The Indiana State Department of Health is revising the immunization requirements for high school seniors to better protect older kids from getting meningitis when they go to college.
Beginning this fall, incoming seniors should receive a vaccine for Meningococcal B (MenB) in addition to the required Meningococcal (MCV4) vaccine, as recommended by the state health department.
The following year, 2018-19, two doses of the MenB vaccine will be required for all seniors enrolled in a state-accredited high school.
According to state code, students must have the required vaccines to attend school, unless they have a medical or religious exemption filed with the school nurse each year.
The changes were announced Nov. 28 and schools were notified by letter Friday. Schools are required to report all students’ immunization information to the state immunization data registry by Feb. 3.
According to the current immunization schedule, students must get their first dose of MCV4 when they are in Grades 6 through 11 and then another dose in 12th grade, unless they received the first dose after they turned 16. Only one dose is needed in that case, according to the state health department.
The MCV4 vaccine protects against four strains of the bacteria that cause meningococcal disease. Such infections don’t happen often but can be very dangerous when they do.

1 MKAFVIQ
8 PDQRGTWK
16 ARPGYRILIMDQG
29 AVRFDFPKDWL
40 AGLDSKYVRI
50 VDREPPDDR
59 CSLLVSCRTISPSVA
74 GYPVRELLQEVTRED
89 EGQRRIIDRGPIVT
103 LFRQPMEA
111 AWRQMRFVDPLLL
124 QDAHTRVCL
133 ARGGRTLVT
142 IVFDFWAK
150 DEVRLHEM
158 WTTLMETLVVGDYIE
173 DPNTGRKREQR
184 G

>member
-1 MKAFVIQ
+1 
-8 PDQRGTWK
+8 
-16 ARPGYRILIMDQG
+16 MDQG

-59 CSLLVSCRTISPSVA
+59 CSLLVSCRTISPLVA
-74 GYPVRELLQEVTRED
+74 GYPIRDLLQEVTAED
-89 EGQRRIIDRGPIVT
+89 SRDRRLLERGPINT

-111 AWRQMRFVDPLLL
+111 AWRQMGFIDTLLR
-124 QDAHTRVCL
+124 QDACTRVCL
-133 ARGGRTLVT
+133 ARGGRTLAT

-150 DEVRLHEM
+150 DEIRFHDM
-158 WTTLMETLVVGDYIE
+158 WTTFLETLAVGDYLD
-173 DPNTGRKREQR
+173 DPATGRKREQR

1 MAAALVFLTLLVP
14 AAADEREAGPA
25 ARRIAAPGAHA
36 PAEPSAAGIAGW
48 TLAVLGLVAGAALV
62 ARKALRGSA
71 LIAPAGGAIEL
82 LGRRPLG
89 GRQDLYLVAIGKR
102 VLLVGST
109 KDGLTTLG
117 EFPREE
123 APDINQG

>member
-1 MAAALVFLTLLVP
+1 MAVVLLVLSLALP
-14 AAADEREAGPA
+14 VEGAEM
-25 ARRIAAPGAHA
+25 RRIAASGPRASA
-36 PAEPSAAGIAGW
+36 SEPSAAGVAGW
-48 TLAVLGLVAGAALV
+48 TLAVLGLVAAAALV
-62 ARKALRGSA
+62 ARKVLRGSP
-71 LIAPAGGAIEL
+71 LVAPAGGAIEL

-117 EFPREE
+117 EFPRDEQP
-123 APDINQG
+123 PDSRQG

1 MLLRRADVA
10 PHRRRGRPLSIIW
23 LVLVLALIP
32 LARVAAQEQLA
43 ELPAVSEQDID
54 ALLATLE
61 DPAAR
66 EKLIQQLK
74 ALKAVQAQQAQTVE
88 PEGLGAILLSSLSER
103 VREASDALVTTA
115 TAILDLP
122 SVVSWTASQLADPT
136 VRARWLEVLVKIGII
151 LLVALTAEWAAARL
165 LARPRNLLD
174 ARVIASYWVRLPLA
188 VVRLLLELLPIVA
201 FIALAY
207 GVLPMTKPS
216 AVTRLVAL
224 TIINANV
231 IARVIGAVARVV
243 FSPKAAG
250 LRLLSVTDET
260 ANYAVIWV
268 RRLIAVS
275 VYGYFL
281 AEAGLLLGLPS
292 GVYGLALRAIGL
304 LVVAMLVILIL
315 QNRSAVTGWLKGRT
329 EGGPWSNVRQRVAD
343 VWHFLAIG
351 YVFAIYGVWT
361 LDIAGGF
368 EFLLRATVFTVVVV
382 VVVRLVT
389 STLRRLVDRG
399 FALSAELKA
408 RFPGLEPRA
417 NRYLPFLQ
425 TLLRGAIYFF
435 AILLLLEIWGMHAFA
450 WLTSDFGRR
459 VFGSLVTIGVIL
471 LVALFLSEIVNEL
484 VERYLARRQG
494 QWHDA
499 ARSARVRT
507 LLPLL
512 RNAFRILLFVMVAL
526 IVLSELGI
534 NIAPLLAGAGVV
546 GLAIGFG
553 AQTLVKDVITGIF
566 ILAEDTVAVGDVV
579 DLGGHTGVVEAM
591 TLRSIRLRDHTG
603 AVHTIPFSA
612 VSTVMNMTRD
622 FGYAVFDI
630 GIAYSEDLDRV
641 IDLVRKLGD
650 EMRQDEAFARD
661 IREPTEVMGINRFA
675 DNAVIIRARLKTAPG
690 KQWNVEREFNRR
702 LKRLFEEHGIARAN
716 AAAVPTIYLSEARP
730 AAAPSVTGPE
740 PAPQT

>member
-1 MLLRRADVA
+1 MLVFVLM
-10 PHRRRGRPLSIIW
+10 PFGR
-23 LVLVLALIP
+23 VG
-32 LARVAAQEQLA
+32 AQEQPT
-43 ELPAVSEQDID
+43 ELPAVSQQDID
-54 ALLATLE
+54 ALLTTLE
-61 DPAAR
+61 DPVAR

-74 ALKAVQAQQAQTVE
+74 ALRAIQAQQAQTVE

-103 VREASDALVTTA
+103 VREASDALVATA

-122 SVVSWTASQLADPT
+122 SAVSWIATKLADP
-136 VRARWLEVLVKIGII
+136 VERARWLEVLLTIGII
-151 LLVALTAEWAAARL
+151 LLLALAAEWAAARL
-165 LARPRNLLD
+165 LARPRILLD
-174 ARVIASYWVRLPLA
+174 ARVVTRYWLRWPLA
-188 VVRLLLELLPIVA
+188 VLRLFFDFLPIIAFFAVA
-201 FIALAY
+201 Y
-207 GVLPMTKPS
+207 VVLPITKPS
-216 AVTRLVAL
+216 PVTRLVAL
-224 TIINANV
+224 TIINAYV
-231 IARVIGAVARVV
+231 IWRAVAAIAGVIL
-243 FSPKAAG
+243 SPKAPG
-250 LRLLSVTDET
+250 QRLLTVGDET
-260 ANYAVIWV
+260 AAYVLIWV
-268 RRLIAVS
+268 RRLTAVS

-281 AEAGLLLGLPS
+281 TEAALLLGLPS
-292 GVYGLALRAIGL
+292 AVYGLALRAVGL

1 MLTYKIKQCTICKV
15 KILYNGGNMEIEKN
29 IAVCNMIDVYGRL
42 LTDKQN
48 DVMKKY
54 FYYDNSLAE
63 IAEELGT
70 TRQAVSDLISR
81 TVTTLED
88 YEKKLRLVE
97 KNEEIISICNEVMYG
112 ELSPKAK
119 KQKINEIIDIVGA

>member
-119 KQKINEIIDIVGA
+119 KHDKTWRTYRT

The two most severe and common forms of meningococcal disease are meningitis and septicemia.
Meningitis is an infection of the fluid and lining around the brain and spinal cord and can lead to brain damage, hearing loss, learning disabilities and death. Septicemia is a bloodstream infection, which can lead to limb amputation or death.
The disease is spread through close contact with someone’s saliva, such as through kissing or sharing eating or drinking utensils, especially with those who live in the same place, like in a college residence hall.
Symptoms include headache, fever and a stiff neck, sensitivity to light, confusion and difficulty concentrating.
Meningitis caused by bacteria is treated with antibiotics. There is no specific treatment for viral meningitis, and it usually clears up on its own.
Even with treatment, about 1 in 10 people who are diagnosed with a meningococcal disease will die from it, according to the federal Centers for Disease Control and Prevention, making it very serious.
Vaccines are available at the Jackson County Health Department, through a family doctor, the Community Health Center of Jackson County and in some cases at local pharmacies.